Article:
Richard Somers Update - April 2009
From the Somers Point (NJ) Historical Society Newsletter
Spring, 20009 Sally Hastings President and Editor
– Bill Kelly
The renewal of diplomatic relations and the appointment of the first American ambassador to Libya in decades should facilitate the repatriation of the remains of Richard Somers and the men of the USS Intrepid.
On September 5, 2008 Secretary of State Condi Rice became the first major American diplomat to visit Tripoli, 204 years to the day the bodies of Somers and his men washed ashore Tripoli harbor. They were buried in the shadow of the walls of the old castle fort by prisoners of the USS Philadelphia, who were being held for ransom. Those prisoners were eventually released, but the remains of Somers and his crew remained buried there in an unmarked grave until the 1930s, when Italian soldiers, while building a road, reburied five of the remains at the Old Prodestant Cemetery, about one mile east on the old coast road.
The cemetery site, faithfully maintained by the wives of the officers stationed at nearby Wheelus Air Force Base, has been secured by US Embassy officers, and the Libyans are building a park around the site, which is marked by a plaque in Arabic that reads: “This site holds great importance and is therefore under the protection according to the Law of Preservation of Antiquities. Site Registration Number: 41/1.”
The military, the state department and the Congressional Research Service (CRS) have done reports on the cemetery site (41/1), apparently recommending that it be secured and remain intact, but none of these reports concern the original, unmarked grave site, which was reportedly identified by the Libyans and partially excavated with the discovery of “buttons and bones,” that were apparently replaced and the grave site resealed. Originally a park with paved paths winding around islands of plants and trees, the original grave area may have been paved over entirely, as it is now within a public area known as Green Square, a popular gathering place on holidays and for demonstrations.
A military review has apparently concluded that the cemetery site should remain undisturbed, with the Libyans eventually granting the United States the same or similar gravesite maintenance arrangement that are in place with the French at Normandy, the Italians at Anzio and the Tunisians at Carthage, not far from Tripoli, under the administration of the American Battlefield Monument Administration (ABMA).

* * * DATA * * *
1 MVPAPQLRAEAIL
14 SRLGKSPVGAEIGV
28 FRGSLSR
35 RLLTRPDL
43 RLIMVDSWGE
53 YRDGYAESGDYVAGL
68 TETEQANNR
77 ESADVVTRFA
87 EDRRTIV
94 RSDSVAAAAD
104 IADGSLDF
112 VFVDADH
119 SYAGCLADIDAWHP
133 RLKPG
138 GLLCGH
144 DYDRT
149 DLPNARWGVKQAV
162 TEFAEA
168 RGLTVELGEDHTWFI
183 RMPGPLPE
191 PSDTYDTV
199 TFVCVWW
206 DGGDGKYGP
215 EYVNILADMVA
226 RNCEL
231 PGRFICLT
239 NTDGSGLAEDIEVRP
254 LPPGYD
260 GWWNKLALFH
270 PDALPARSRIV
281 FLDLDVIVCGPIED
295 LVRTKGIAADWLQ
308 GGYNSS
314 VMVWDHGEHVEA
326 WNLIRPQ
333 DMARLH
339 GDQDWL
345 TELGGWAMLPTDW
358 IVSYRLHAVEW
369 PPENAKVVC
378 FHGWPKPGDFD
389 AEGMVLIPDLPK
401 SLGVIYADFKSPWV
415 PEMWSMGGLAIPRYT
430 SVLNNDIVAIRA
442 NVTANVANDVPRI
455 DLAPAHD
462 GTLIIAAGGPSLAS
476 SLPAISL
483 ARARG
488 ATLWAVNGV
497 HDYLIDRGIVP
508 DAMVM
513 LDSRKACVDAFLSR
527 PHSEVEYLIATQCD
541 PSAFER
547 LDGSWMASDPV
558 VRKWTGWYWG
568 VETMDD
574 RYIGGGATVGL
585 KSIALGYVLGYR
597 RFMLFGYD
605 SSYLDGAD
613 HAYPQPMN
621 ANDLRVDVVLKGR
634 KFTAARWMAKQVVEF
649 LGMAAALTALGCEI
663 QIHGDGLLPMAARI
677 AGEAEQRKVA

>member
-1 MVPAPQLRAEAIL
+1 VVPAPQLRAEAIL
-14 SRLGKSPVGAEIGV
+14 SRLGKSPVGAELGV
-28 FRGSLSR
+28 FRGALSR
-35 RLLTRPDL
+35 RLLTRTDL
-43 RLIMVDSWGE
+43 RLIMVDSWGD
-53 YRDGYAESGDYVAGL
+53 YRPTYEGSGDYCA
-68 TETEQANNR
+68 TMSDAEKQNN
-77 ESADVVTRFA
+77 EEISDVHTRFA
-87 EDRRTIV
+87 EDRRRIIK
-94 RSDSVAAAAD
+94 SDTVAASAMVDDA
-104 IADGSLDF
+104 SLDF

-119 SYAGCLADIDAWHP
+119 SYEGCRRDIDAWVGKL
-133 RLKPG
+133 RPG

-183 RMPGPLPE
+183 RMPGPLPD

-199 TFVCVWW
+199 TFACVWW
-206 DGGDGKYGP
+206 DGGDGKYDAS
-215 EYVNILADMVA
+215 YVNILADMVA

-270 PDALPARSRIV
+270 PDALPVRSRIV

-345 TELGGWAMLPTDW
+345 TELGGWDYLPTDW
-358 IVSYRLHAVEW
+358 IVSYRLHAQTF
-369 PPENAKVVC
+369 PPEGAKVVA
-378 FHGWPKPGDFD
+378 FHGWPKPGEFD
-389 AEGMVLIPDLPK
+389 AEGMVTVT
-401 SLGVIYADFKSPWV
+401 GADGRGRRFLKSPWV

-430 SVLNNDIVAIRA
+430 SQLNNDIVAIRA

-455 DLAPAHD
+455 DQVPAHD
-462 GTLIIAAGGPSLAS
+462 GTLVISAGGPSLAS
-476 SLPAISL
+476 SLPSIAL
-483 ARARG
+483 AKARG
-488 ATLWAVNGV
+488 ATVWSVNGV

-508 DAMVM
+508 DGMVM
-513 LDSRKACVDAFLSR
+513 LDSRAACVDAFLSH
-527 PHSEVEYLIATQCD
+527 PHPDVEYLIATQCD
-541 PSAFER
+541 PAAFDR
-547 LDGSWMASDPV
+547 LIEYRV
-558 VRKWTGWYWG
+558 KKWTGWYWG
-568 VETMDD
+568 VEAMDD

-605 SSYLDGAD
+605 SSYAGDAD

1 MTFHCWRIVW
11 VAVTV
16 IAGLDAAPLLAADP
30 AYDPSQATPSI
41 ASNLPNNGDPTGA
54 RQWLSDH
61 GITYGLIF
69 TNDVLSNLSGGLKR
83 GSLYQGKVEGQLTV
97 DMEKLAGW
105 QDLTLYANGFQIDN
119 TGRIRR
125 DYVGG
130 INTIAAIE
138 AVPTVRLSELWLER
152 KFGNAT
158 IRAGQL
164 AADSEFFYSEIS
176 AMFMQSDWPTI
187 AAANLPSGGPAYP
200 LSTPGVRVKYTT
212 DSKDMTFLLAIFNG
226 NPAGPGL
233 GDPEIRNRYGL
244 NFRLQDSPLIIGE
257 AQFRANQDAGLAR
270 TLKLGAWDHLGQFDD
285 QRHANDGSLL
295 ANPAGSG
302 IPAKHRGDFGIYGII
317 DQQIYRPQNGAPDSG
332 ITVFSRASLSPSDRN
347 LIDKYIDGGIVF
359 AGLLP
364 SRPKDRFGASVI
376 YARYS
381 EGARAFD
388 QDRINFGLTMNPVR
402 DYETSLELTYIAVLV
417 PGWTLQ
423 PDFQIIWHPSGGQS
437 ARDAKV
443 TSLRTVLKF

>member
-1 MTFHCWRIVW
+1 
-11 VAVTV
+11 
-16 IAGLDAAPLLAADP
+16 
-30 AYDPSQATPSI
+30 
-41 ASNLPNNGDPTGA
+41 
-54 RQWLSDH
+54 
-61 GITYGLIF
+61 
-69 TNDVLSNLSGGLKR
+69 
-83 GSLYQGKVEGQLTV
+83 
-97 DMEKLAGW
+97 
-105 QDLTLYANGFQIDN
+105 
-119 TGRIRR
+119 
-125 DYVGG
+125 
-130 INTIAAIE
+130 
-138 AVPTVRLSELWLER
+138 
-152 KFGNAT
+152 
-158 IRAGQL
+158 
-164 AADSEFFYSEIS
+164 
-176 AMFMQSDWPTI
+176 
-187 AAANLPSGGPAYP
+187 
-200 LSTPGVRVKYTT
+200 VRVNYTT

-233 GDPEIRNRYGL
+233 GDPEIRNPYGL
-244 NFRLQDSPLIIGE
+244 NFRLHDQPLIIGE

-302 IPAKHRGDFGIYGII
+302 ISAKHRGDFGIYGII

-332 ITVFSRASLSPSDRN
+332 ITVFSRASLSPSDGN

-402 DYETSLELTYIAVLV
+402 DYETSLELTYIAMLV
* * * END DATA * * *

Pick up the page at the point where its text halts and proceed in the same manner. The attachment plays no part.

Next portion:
In the meantime, the cemetery grave sites needs repairs to its walls, a proper survey and inventory of what is there, and the replacement of the American flag pole adjacent to the historical marker that reads: “Here lies an American sailor who gave his life in the explosion of the USS ship Intrepid in Tripoli Harbor, September 2 (Sic 4), 1804.” (See Photo attached).
One mile away, the original grave site, in the shadows of the old castle fort, has not been properly identified or secured, and contains the remains of eight men of the USS Intrepid, including the three officers, Lieuts. Somers and Wordsworth and midshipman Israel.
The American officials in Tripoli have requested the Libyans permit the U.S. Navy to conduct a proper survey of both grave sites, and New Jersey Sen. Frank Lautenberg has taken the lead in Congress ensuring the new agreements between Libya and the United States are upheld, holding up the appointment of the U.S. Ambassador and obtaining the final reparations for the families of the victims of Lockerbie. But Sen. Lautenberg, the new President and the next ambassador must be convinced that the repatriation of the remains of the American sailors in Tripoli should be a priority, and make it happen sooner than later, so a letter, fax, phone or email message could facilitate the process further.
Please let Sen. Lautenberg know that you want the remains of our native son heroes returned and properly buried, and not laying in an unmarked grave under a parking lot in a foreign land.
Sen. Frank Lautenberg
One Gateway Center
Newark, N.J. 07102
(973-639-8700) Fax: 639-8723
One Port Center
Suite 505, Fifth Floor
2 Riverside Drive Camden, N.J. 08101
(856) 339-8922 Fax: 338-8936
Hart Senate Office Building
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(202) 224-3224 Fax: 228-4054